Paul Gauselmann unanimously voted VDAI Chairman yet again for a further two years.

– 24 years as leader of the German Coin-Operated machine industry.

The Espelkamp entrepreneur Paul Gauselmann remains Chairman of the VDAI (Association of the German Coin-Operated Machine Industry) for the next two years. At the association’s AGM which took place in Berlin a few days ago, the association’s members unanimously voted Paul Gauselmann as Chairman yet again for the next two years. Paul Gauselmann has already shaped and decided the industry’s policies for the last 24 years. The VDAI is the association for the manufacturers and importers of jukeboxes, entertainment, vending and service machines in Germany.

Paul Gauselmann - Vorsitzender des VDAI For Paul Gauselmann this unanimous vote is once again recognition for his unwavering commitment to the interests of the coin-operated machine industry and its employees. “I’m especially proud that this time around I also gained the votes of the representatives of my own company’s competitors”, said the East-Westphalia entrepreneur. As early as 1981 he took over the leadership of the jukebox and entertainment machines segment within the association. Paul Gauselmann defines his task as being a mediator between the industry which he represents, the media, and the political and parliamentary bodies of Germany.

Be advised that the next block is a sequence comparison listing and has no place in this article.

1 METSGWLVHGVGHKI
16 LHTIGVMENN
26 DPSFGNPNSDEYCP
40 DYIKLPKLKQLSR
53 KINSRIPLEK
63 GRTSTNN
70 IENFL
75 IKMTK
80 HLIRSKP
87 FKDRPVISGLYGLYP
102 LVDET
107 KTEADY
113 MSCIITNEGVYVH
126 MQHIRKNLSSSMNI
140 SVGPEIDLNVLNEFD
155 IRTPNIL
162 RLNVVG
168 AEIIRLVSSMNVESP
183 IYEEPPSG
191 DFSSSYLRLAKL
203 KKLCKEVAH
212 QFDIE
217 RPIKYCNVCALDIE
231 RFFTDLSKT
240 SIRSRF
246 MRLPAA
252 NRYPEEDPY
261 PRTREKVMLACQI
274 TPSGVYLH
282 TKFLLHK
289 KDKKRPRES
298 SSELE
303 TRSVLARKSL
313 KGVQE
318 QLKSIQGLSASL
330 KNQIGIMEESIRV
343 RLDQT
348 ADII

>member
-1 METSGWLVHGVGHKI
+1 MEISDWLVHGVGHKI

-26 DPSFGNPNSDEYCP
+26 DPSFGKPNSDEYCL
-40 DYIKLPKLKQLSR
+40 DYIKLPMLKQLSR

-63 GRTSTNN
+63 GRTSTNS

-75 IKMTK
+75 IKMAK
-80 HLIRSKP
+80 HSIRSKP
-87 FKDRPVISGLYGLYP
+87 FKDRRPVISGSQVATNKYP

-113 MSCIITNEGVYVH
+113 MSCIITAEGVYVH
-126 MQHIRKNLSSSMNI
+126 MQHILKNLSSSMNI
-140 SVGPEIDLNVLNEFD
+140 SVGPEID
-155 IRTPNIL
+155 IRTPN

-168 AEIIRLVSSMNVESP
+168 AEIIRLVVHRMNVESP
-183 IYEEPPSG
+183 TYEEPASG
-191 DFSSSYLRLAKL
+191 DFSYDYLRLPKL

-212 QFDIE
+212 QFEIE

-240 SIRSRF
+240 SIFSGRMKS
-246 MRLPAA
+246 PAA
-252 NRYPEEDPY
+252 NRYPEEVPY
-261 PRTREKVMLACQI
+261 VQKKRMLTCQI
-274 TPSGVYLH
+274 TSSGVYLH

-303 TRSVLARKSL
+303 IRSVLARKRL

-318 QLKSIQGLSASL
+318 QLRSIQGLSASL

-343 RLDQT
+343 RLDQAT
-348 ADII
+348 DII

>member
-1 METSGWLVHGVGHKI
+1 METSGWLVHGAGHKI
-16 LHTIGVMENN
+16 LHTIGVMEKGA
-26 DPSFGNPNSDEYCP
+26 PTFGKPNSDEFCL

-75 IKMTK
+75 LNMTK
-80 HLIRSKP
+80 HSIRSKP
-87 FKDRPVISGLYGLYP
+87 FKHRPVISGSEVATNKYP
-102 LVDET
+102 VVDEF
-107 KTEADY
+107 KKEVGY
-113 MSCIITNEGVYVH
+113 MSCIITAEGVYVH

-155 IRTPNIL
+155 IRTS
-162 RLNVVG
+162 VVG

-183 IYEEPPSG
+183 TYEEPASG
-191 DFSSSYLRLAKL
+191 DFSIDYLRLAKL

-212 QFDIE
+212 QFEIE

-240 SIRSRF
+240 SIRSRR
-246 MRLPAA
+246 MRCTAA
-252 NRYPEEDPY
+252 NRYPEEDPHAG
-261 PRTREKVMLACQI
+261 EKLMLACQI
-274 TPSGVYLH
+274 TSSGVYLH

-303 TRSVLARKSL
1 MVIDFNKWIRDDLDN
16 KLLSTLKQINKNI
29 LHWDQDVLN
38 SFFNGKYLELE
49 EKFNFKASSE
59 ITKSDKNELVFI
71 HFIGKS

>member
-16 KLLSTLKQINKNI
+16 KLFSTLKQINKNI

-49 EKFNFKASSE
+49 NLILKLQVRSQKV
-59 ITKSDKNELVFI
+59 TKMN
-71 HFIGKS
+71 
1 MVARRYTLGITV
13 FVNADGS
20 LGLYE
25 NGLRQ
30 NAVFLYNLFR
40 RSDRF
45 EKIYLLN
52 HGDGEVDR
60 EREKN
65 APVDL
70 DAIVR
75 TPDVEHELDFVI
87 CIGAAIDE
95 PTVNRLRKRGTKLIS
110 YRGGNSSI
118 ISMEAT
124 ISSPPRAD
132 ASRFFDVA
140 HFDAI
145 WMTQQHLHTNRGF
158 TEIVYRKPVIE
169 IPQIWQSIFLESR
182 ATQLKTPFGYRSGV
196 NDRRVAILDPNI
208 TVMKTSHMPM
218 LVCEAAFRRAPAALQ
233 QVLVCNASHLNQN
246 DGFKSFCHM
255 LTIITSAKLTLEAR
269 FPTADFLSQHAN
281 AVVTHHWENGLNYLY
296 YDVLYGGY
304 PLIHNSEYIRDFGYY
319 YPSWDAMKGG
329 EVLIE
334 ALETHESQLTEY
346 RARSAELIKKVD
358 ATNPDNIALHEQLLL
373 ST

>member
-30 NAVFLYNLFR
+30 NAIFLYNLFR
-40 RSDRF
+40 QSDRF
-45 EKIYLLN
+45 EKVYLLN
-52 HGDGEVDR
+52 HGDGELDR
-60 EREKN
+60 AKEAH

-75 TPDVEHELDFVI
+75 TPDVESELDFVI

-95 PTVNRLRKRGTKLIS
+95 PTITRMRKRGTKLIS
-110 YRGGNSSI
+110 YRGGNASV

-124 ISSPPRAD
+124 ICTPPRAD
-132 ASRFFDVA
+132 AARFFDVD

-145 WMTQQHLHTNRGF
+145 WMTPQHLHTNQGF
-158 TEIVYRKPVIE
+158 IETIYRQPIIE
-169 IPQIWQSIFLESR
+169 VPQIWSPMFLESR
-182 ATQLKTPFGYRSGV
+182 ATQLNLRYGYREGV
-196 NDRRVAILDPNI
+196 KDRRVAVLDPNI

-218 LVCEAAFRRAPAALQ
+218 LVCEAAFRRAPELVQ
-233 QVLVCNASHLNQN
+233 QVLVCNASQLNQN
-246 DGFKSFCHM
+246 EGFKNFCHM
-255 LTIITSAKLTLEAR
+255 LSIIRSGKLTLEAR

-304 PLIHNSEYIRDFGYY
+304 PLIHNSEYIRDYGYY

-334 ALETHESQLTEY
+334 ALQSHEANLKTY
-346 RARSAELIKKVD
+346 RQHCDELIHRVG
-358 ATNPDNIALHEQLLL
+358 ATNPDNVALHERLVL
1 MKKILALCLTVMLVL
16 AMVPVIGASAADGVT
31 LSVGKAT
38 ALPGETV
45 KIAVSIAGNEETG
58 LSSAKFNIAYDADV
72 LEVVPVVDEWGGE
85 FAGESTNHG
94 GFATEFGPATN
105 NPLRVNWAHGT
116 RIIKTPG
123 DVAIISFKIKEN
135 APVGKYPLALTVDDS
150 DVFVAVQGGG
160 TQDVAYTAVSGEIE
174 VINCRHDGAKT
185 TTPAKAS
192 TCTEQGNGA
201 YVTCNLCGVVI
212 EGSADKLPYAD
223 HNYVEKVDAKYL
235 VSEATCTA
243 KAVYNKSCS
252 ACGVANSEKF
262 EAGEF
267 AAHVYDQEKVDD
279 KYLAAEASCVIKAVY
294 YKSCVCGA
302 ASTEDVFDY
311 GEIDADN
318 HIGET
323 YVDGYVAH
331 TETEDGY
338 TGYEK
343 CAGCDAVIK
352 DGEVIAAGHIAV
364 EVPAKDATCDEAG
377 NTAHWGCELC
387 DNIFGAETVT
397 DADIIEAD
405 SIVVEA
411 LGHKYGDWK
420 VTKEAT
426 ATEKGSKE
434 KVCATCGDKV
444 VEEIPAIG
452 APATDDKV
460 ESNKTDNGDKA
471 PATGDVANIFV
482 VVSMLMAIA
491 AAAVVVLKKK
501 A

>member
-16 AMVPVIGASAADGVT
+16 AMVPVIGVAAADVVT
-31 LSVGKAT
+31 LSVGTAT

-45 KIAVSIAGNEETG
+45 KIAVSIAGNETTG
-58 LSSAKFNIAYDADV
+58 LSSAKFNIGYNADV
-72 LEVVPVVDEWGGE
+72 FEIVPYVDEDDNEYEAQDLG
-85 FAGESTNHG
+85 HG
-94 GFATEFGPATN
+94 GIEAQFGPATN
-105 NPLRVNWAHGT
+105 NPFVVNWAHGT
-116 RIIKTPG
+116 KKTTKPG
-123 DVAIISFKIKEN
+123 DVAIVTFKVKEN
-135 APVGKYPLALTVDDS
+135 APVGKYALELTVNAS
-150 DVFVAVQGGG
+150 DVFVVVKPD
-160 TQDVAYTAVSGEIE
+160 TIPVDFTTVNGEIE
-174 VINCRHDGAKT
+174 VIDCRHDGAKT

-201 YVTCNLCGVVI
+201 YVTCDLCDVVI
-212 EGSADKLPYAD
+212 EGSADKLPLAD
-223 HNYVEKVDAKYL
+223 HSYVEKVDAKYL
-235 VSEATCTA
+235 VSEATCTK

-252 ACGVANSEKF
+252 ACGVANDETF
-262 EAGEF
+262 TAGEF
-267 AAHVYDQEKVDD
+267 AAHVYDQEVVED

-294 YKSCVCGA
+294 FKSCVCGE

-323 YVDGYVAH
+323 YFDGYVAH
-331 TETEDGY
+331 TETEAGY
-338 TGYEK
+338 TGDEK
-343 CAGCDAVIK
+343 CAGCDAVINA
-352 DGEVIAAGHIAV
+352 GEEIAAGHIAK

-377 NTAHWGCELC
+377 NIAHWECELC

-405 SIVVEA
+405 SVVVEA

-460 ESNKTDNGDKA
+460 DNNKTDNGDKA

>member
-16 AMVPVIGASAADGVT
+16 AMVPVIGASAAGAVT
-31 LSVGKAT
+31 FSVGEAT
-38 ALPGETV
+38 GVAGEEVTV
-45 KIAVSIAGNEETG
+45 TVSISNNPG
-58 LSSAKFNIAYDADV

Paul Gauselmann first gained experience of the association as a coin-operated machine operator as far back as 1966 when became a member of the Coin-Operated Association’s (DAV) committee for North-Rhine Westphalia. After only four years, he was voted Chairman of the association in 1970. In the same year Paul Gauselmann took the decisive step of extending his efforts for the association and became active on a nationwide basis: he was appointed Vice-President of the German Coin-Operated Machine Operators’ Association (ZOA), the predecessor of the Federal Association of the Coin-Operated Machine Industry (BA). Paul Gauselmann recognized very early on that the whole business would be hopeless without effective representation of the industry’s interests. It is after all national and state parliament which greatly determine the economic scope of this industry. Therefore, for nearly four decades, Paul Gauselmann has not considered his business acumen and the success of his own company on the one hand, and effective work for the association on the other as a paradox, but simply two sides of the same coin.